Muskellunge Management: Fifty Years of Cooperation Among Anglers, Scientists, and Fisheries Biologists
Seasonal Movements of Muskellunge in North Bend Lake, West Virginia [Extended Abstract]
Scott F. Morrison and Lila H. Warren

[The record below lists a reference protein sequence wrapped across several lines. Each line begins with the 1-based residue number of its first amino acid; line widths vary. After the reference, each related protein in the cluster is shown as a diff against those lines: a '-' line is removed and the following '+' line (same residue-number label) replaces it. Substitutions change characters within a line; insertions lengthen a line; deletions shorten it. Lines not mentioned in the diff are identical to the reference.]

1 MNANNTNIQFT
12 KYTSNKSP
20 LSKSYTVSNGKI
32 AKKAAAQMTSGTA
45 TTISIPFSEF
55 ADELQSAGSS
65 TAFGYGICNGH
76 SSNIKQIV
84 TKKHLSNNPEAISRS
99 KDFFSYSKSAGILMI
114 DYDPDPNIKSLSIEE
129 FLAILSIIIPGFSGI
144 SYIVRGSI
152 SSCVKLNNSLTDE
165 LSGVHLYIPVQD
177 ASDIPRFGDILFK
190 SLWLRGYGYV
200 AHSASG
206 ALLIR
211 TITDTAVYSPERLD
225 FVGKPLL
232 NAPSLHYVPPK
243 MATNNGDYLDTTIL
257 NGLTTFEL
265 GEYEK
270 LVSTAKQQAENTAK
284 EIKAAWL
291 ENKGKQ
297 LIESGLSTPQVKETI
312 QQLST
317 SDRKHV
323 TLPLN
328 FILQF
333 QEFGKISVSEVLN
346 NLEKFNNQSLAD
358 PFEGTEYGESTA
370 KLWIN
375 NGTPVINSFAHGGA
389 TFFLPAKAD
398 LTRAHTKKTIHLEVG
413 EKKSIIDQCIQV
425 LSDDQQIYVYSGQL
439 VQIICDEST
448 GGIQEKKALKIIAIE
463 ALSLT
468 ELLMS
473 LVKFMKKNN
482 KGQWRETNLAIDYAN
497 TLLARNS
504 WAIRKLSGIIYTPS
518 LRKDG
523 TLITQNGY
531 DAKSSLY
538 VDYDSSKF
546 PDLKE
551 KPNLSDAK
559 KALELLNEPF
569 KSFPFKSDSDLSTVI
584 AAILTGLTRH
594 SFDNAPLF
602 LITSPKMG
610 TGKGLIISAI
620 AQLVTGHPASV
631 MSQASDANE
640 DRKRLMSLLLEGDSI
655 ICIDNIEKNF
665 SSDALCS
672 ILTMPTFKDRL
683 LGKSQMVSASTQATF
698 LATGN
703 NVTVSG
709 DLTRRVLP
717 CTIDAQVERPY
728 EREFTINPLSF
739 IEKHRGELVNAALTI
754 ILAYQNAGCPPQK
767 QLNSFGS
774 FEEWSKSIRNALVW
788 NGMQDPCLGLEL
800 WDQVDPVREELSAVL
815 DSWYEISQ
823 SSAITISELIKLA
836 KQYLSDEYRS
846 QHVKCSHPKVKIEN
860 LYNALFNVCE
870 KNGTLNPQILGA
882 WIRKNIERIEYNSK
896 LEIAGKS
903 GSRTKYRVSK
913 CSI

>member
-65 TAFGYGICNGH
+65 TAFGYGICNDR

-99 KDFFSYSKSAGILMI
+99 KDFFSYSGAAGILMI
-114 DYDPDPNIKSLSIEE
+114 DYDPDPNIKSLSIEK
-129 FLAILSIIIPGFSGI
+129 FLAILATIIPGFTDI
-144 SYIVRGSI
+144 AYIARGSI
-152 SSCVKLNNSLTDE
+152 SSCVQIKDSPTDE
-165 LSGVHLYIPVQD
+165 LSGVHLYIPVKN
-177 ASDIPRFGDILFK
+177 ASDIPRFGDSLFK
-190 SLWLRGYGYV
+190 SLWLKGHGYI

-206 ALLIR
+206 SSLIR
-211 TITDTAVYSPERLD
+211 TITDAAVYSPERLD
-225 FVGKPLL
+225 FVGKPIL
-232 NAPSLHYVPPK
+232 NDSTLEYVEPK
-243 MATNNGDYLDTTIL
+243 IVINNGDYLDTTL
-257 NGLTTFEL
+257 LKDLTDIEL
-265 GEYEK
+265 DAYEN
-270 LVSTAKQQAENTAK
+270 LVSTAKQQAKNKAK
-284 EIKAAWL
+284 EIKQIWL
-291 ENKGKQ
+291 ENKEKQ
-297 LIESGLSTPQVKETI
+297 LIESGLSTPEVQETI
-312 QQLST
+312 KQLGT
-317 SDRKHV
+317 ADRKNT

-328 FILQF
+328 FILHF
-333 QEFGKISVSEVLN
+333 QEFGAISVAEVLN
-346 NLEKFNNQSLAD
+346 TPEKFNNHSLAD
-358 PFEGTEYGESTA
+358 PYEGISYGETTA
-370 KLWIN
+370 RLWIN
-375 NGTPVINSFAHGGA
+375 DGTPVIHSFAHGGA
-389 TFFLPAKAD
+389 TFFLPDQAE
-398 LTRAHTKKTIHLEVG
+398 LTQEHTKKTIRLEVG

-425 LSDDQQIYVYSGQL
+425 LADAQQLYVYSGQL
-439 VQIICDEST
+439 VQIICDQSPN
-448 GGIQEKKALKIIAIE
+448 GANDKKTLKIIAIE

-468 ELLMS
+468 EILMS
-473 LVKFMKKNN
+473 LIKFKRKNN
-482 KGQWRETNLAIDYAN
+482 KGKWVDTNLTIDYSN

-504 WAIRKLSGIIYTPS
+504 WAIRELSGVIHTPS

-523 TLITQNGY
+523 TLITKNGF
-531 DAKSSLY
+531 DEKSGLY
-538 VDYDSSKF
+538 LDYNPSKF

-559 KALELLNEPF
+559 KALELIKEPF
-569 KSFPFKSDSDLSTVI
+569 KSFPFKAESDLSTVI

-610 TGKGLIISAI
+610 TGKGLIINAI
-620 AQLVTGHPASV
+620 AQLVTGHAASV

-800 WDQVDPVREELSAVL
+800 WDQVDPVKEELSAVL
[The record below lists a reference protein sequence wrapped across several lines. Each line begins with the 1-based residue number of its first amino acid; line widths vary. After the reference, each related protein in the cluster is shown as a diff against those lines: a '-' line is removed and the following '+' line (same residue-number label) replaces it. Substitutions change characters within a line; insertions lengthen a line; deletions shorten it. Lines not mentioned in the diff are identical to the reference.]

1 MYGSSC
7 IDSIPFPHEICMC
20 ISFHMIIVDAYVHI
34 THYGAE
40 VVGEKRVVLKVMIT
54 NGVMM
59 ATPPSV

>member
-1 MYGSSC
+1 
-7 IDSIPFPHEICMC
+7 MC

The Muskellunge Esox masquinongy is native to North Fork Hughes River, West Virginia, which contains North Bend Lake, a 12.4-km-long, 123-ha impoundment. The lake serves as an important brood source for the West Virginia Division of Natural Resources Muskellunge propagation program. Muskellunge movement was monitored using acoustic telemetry from March 26, 2010 through January 2, 2014 to document seasonal movements and to verify any Muskellunge migration through the outlet structure of the dam. Twenty-four fish (mean total length = 91 cm; range = 68–109 cm) were collected using pulsed DC boat-mounted electrofishing equipment and surgically implanted with Sonotronics model CT-05-48-I acoustic transmitters. Twelve fish were males and 12 were females, and all tagged fish were sexually mature. Twelve fish were tagged in March 2010, six in March 2011, four in March 2012, and two in May 2012. Six submersible data loggers (Sonotronics model SUR-2) were stationed throughout the lake. Our data loggers did not provide full areal coverage of the lake, but because they provided full lateral coverage (shoreline to shoreline shoreline) at their deployment locations, movement by tagged Muskellunge into specific areas of North Bend Lake could be evaluated. Data were downloaded monthly throughout the study. Fish were actively tracked by boat in April, June, and July 2013 in North Bend Lake and in October and November 2013 in the tailwaters of North Bend Dam using a portable digital receiver (Sonotronics USR- 08), an omnidirectional hydrophone (Sonotronics TH-2), and a directional hydrophone (Sonotronics DH-4). Individual fish logged 5,345–134,826 detections (mean, 52,335 detections per fish). Fish were located by data loggers for 3–45 months (mean, 19 months): 7 fish were tracked for less than a 1 year, 11 for 1–2 years, 4 for 2–3 years, and 2 for 3–4 years. Data loggers recorded 1,256,046 detections from tagged fish with a range of 37,542–387,347 detections per data logger (mean, 209,341 detections per data logger). Two data loggers located in the downstream part of the lake recorded the greatest number of detections of tagged fish. Each of these data loggers stored 31% of all detection, for a total of 62% of all detections. The other four data loggers stored the remaining 38% of all detections. However, most fish moved throughout the lake, with 20 of the 24 implanted fish recorded at all six data loggers. Seasonal movement (spring = March–May, summer = June–August, fall = September–November, and winter = December–February) of marked fish was consistent during the 4 years of the study. Fish occupied the upstream half of North Bend Lake in spring and spent the summer and winter in the downstream half of the lake (Figure 1). Based on their upstream movements in early spring, Muskellunge appeared to use the upper areas of the lake for spawning purposes. In West Virginia, Muskellunge generally spawn in April when water temperatures reach 10°C (Miles 1978). Throughout the study, 77–96% of all locations recorded during April were from the two data loggers located in the uppermost portion of North Bend Lake. There was no difference between males and females in the timing of movement past the uppermost receivers in spring. Fish occupied the lower lake in early and late fall, but during mid-fall, 80% of all detections were recorded by data loggers located in the upper part of the lake. Determining reasons for collective upstream movement in October was beyond the scope of this study, but the movement may have been related to higher oxygen levels or greater availability of prey in the upper lake at that time of year. Seven implanted fish, or 29%, left the lake through the outlet structure of the dam. Four were actively tracked in the tailwaters in fall 2013, and one fish was harvested by an angler 56 km downstream of the lake in November 2011. Another fish was caught by an angler in the North Bend tailwaters in 2015. One additional fish that apparently escaped through the outlet structure of the dam was last detected by the data logger that was closest to the dam, a pattern followed by the other six fish found in the tailwaters. The lake elevation at the time each escaped fish was last detected was at least 0.31 m above normal pool (Figure 2), but fish did not escape during the highest lake level events or at a particular lake level. The lake level was falling at the time of escapement for five fish and rising for the other two fish. Six of the seven emigrant fish were males. The fact that more males left the study area than females may have important implications for establishing Muskellunge fisheries in impoundments. Examining the reasons for this disparity in behavior between males and females was beyond the scope of this study, and drawing any conclusions related to behavioral differences would require a larger sample size of tagged fish. Four Muskellunge emigrated during winter, two in summer, and one during fall. No fish migrated through the outlet structure of the dam in spring, which was consistent with our observation that all fish used the upper portions of the lake during this season. Fish left the lake at all times of day and night. Knowledge of seasonal movements of Muskellunge in North Bend Lake, particularly in spring, will enhance future broodstock collection efforts. Dam escapement by Muskellunge has the potential to substantially reduce Muskellunge densities in small impoundments, particularly those sustained by stocking, or to generate new populations in tailwaters. These are important considerations in developing Muskellunge management plans for similar systems. A detailed manuscript of this study can be found in the Journal of the Southeastern Association of Fish and Wildlife Agencies 2:42–49.